"President Franklin Roosevelt’s 1937 attempt to expand the federal judiciary, known as his “Court-packing plan” by its many critics, met with ferocious opposition. Congressmen who had warily supported the New Deal now backed away, unnerved by the president’s willingness to subvert the existing power structure. In the popular press, columns such as Dorothy Thompson’s from the Washington Star reflected both popular disgust at Roosevelt’s plan to increase the number of Supreme Court justices and FDR’s continued popularity. Thompson’s comparison of Roosevelt to Hitler seems ridiculous now, but others (like Father Charles Coughlin) made such comparisons regularly in 1937. Ironically, over the next four years FDR was able to fill seven vacancies on the Court, largely ending its opposition to the New Deal. By then, however, thanks in large part to public opposition to the Court-packing plan, he had lost the predictable majorities that had easily carried his bills through Congress during his first term."
"On the morning of October 24, 1929 (“Black Thursday”), billions of dollars in stock value were wiped out before lunch. Prices recovered somewhat that afternoon, but the Great Crash was underway. The next day President Herbert Hoover counseled reassurance, but as stock prices continued to plummet Hoover’s reassurances rang increasingly hollow. The president’s efforts to reassure the public did not stop, in part for political reasons. To win reelection in 1932, he would have to convince voters that his policies were bringing recovery. In this excerpt from an October 22, 1932, campaign speech on “The Success of Recovery,” Hoover told a partisan crowd of twenty-two thousand in Detroit’s Olympia Arena that success would have come even sooner if not for Democratic obstruction. The Detroit faithful and radio audiences heard Hoover hail ten sure signs of “economic recovery.” (Less enthusiastic were hundreds of unemployed men who greeted him at the train station with signs like “Hoover—Baloney and Apple Sauce.”)"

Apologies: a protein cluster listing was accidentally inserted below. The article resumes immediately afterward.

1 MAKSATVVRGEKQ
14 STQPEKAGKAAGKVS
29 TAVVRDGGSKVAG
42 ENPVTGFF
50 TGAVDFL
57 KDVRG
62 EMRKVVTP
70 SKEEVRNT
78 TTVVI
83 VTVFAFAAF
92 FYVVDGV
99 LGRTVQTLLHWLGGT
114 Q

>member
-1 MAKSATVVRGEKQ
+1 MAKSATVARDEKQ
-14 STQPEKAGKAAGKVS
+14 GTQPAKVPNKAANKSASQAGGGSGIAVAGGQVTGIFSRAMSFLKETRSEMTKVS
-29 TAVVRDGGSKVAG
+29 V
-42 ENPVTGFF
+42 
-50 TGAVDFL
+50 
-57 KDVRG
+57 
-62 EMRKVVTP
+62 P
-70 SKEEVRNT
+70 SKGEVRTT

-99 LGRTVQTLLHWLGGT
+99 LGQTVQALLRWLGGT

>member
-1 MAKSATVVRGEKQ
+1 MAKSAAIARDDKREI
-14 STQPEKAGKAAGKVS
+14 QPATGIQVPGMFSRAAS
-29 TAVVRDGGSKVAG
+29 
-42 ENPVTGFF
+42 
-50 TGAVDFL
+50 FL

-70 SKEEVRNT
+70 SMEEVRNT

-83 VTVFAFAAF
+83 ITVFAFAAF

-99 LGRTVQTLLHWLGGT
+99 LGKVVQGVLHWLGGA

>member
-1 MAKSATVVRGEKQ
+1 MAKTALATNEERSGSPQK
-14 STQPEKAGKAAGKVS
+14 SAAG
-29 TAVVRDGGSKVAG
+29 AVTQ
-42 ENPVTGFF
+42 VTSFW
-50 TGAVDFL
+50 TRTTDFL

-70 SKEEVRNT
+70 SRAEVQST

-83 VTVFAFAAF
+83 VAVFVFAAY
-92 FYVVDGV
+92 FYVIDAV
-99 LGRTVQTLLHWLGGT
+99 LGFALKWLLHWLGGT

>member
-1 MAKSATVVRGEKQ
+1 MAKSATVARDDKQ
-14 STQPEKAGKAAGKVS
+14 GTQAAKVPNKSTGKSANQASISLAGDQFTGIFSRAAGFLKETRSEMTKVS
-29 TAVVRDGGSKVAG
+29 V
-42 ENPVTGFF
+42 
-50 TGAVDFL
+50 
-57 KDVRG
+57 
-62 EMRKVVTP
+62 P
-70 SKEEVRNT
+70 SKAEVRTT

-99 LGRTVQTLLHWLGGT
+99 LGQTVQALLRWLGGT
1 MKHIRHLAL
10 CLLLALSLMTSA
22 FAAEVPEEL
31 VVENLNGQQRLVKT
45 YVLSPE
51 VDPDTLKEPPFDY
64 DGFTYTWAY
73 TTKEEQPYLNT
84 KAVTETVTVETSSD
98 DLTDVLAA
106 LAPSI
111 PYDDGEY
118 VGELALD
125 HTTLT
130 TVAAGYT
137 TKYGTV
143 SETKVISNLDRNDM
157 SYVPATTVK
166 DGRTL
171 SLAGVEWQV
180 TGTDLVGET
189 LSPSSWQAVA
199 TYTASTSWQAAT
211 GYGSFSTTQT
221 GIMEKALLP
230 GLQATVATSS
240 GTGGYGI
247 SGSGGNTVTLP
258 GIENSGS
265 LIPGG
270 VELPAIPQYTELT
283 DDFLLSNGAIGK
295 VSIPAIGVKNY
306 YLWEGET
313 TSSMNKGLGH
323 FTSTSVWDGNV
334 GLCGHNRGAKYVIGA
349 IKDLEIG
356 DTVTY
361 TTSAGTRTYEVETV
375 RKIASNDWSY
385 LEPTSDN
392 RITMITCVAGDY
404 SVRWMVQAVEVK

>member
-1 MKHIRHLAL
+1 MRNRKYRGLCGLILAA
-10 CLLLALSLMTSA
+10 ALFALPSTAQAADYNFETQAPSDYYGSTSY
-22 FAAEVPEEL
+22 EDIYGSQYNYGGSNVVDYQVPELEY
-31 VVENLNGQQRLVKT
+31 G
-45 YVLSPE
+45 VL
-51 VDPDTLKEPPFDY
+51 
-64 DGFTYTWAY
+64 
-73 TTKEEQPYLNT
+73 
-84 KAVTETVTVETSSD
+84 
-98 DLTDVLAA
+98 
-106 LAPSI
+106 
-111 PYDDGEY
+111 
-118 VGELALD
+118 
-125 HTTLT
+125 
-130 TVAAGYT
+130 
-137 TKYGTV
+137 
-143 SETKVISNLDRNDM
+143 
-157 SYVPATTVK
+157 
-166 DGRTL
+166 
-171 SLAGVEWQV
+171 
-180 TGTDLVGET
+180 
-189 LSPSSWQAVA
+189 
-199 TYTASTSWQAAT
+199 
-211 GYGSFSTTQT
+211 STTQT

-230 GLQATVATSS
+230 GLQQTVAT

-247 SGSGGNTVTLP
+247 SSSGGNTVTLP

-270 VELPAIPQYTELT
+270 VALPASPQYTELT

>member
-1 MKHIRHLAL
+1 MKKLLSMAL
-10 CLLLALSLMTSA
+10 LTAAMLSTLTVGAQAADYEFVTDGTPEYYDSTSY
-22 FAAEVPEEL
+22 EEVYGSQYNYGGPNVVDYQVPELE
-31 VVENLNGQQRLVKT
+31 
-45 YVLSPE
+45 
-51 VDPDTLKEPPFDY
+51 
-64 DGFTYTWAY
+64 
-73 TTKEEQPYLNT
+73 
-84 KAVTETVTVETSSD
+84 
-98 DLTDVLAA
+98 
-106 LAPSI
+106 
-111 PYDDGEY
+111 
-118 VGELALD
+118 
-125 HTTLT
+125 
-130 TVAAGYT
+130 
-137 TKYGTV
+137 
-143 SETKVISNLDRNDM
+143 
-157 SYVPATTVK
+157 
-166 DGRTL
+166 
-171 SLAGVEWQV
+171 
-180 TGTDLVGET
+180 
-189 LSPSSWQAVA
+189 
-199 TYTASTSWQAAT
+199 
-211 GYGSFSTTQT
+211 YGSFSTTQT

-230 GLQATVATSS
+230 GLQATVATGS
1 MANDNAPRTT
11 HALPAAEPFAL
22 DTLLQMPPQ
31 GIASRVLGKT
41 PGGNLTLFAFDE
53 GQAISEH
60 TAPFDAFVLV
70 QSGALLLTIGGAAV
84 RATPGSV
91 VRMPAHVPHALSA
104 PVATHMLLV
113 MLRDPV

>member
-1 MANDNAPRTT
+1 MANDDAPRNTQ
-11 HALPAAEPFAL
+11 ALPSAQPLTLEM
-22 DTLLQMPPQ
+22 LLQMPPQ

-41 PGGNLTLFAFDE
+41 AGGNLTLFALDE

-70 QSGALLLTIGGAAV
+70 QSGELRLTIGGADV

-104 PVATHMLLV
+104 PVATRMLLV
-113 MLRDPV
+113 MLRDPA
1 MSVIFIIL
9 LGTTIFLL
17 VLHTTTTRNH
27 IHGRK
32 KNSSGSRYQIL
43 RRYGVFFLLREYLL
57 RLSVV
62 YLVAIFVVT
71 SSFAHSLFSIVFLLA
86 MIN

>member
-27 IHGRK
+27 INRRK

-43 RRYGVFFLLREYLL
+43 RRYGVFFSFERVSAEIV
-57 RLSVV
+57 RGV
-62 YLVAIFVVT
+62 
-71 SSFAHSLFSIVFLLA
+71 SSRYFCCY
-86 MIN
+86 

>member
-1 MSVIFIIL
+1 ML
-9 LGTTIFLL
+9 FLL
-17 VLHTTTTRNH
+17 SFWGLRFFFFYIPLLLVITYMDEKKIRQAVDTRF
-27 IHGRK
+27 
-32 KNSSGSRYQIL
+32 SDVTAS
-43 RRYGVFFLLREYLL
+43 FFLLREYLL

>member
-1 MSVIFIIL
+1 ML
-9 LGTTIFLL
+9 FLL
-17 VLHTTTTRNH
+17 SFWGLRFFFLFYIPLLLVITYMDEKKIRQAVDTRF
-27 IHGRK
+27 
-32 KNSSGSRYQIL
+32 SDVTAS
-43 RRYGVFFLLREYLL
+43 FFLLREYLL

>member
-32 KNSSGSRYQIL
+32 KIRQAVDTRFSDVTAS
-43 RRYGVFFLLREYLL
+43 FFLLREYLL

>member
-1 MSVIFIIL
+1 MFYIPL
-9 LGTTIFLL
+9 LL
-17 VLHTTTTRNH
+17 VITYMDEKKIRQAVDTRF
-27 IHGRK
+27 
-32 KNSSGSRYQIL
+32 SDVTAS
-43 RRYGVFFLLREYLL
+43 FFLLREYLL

"Frustrated by the elimination of the NRA and other programs, like the Agricultural Adjustment Act (United States v. Butler, 1936) through the courts, and overconfident after his big win in the 1936 elections, Roosevelt proposed a novel but not entirely unprecedented solution in 1937. He would add one new judge to the federal judicial system for every active judge over the age of seventy. The result would create fifty new judgeships, including up to six new Supreme Court justices. Having established these new positions, the president could then appoint new judges friendly to his administration and tip the balance in his favor. Roosevelt posed the measure as a plan to streamline the Court system and ease its caseload, as he explained in this fireside chat on March 9, 1937. Roosevelt argued that the Court expansion bill would merely restore the balance of power intended by the Constitution’s framers, a balance that had been lost to a reactionary, backward-looking, shortsighted group of old men."
Book Sources: Politics & Government in the 1930s
A selection of books/e-books available in Trible Library.
Click the title for location and availability information.